This is what failure looks like. Men coughing their lungs out in dark, viscous blots of toxic meat-rot.
It's called black lung for good reason and it should be a footnote in the history of a modern state that grew wealthy on coal mining. But as many as 800 miners could be looking at a diagnosis of coal workers' pneumoconiosis.
Black lung – so called because when they finally succumb to the disease, which is entirely preventable, their lungs will look like shrivelled wet bags of sump oil – was a disease of the 19th and early 20th centuries.
In the years before unions and governments forced mine owners to address the danger of coal dust, the men who worked underground and even in open-cut mines, did so in a thick soup of dust, not just from coal but also silica, iron ore and other dangerous particulates.
Silica dust is especially hazardous, slipping in past poorly sealed masks, if they are even worn, breezing past the body's own defences, and hitting the lungs like a massed charge of old-fashioned lancers, spearing into the lung cells.
Once in the lungs, the dust never leaves. The body has no way of flushing it out, and over the following years it will tear its host apart.
Mines in Queensland are not unregulated free-for-alls like India or America. But yesterday's parliamentary committee report was a bipartisan indictment of the Department of Natural Resources and Mines, which oversees the industry, and the Health Surveillance Unit, which has specific responsibility for monitoring the workforce.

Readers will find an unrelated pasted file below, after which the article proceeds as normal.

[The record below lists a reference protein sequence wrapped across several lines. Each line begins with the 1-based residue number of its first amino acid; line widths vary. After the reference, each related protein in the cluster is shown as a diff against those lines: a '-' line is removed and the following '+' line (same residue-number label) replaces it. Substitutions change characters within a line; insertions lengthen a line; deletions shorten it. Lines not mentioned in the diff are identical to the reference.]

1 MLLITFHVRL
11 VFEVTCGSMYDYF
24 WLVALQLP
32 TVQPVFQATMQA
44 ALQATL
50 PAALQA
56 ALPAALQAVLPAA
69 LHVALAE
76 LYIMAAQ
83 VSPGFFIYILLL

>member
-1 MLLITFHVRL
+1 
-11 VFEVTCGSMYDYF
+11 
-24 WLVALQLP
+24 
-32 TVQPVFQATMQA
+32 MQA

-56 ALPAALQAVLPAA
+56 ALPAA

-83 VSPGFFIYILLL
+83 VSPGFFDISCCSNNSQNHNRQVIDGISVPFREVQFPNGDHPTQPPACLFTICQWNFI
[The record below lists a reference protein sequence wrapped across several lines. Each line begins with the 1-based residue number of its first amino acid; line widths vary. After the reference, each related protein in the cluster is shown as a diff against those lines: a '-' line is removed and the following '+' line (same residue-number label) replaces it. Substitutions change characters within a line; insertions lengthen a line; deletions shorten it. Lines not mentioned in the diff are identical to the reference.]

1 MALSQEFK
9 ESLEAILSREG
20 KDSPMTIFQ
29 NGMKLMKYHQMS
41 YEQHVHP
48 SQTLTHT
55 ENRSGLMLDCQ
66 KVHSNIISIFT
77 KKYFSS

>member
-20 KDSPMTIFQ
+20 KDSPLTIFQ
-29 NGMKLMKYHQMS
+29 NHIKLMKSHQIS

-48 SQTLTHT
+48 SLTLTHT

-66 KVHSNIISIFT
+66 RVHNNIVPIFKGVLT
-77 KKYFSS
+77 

"From its establishment," writes the committee, "the HSU failed to undertake any actual health surveillance. It served as nothing more than a storage unit for miners' chest X-rays and health records."
It wasn't even much of a storage unit. The HSU literally tossed years' worth of records into a janitor's cupboard next to a toilet and forgot about them. The unit palmed off the job of identifying problems, errors or trends in miners' health onto mine owners and their workers.
It's seemingly not even a case of blaming profit-seeking mine owners uncaring about the health of their workers. They had every reason to expect the department and its surveillance unit would do the very job it exists for. Black lung wasn't on anybody's radar until it was in their lungs again.
There are always larger questions when coal is involved, of course. The miners are not the only ones who will eventually feel its ill effect.
But if governments are going to insist on propping up a dying industry, the least they could do is enforce their own regulatory schemes to minimise the death rate at the actual coal face.